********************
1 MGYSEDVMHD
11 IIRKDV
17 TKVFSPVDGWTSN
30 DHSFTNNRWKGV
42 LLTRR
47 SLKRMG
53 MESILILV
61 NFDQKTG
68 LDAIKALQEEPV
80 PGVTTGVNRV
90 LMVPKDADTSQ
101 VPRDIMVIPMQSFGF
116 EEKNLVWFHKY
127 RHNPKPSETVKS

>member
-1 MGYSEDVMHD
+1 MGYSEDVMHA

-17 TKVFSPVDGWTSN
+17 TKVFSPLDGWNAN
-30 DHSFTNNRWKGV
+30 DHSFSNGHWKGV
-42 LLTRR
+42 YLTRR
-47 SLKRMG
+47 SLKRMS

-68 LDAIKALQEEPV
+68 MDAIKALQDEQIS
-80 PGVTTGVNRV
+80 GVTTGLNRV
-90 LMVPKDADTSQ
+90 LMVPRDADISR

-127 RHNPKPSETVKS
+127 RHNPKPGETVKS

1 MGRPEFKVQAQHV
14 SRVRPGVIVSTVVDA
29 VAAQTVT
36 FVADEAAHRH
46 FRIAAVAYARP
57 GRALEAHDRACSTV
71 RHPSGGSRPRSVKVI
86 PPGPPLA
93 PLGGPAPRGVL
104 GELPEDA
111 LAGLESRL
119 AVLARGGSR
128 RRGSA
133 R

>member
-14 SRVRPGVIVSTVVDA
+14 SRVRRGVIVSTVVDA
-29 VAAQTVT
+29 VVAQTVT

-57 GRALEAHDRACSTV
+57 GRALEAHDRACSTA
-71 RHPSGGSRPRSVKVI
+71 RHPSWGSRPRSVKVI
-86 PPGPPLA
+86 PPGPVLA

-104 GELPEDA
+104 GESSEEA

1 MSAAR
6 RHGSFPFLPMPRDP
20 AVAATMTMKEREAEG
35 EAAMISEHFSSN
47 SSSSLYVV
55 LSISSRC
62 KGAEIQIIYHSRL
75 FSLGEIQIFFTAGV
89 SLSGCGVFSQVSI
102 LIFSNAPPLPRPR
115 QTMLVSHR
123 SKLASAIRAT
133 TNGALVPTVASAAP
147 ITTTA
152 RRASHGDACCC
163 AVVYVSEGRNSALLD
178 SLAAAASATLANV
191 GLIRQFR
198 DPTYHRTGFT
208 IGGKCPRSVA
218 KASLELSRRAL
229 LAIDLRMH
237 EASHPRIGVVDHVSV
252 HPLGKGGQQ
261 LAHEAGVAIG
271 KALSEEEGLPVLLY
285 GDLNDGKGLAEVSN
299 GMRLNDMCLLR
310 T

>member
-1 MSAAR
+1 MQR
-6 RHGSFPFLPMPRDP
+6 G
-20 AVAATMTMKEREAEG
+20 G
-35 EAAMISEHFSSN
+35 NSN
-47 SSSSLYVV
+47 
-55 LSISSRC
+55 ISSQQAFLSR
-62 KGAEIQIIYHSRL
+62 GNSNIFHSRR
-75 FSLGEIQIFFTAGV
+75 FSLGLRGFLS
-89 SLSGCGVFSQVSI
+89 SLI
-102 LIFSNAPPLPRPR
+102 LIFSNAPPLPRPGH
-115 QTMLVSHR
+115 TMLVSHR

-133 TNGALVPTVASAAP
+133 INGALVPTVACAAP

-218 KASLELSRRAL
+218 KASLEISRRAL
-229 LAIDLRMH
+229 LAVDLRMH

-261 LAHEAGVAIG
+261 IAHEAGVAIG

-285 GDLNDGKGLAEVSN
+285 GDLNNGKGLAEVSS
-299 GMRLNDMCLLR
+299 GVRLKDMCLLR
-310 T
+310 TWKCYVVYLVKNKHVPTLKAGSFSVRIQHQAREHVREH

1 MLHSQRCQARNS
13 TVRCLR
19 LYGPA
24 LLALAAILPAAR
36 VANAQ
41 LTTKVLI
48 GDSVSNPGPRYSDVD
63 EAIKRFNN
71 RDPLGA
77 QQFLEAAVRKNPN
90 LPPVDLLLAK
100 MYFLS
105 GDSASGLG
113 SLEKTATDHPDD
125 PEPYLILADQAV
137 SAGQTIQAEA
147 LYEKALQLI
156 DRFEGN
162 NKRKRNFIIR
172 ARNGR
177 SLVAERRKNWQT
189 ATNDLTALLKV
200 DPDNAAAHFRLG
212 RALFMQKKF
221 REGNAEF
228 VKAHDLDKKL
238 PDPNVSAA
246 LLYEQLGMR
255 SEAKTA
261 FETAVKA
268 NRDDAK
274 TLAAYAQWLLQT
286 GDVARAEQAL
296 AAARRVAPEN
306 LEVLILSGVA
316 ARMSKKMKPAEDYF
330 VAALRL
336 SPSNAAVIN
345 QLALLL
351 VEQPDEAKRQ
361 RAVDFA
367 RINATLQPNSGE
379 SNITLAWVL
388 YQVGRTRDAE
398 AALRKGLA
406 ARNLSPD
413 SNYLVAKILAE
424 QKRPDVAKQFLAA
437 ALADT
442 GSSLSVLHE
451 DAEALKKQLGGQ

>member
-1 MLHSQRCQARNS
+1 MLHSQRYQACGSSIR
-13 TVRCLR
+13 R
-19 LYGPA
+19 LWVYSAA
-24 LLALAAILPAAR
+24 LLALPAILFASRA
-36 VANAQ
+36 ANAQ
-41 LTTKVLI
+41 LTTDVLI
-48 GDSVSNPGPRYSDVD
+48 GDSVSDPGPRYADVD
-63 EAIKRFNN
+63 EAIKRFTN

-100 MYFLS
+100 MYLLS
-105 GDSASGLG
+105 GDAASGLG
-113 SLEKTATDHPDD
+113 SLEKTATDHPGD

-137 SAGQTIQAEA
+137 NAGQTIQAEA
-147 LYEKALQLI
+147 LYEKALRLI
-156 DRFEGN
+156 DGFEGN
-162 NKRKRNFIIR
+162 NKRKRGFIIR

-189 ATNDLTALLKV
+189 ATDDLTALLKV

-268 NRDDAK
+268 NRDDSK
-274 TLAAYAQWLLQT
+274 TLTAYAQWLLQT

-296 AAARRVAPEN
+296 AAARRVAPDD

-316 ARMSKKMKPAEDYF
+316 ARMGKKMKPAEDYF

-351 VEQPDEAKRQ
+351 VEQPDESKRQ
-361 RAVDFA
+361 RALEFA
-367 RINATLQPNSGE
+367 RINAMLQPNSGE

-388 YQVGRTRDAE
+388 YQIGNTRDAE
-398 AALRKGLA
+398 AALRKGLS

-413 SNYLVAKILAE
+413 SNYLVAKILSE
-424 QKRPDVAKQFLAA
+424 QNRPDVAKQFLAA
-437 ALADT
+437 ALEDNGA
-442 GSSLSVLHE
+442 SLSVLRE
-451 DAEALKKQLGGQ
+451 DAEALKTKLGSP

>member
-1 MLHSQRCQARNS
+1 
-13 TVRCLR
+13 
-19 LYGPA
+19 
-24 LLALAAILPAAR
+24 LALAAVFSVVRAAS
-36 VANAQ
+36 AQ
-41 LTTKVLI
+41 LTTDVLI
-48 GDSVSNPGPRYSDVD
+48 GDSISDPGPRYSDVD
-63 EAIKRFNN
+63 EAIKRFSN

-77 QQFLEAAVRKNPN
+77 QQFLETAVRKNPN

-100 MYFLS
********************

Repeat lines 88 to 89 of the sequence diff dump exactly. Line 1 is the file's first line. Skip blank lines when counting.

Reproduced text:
299 GMRLNDMCLLR
310 T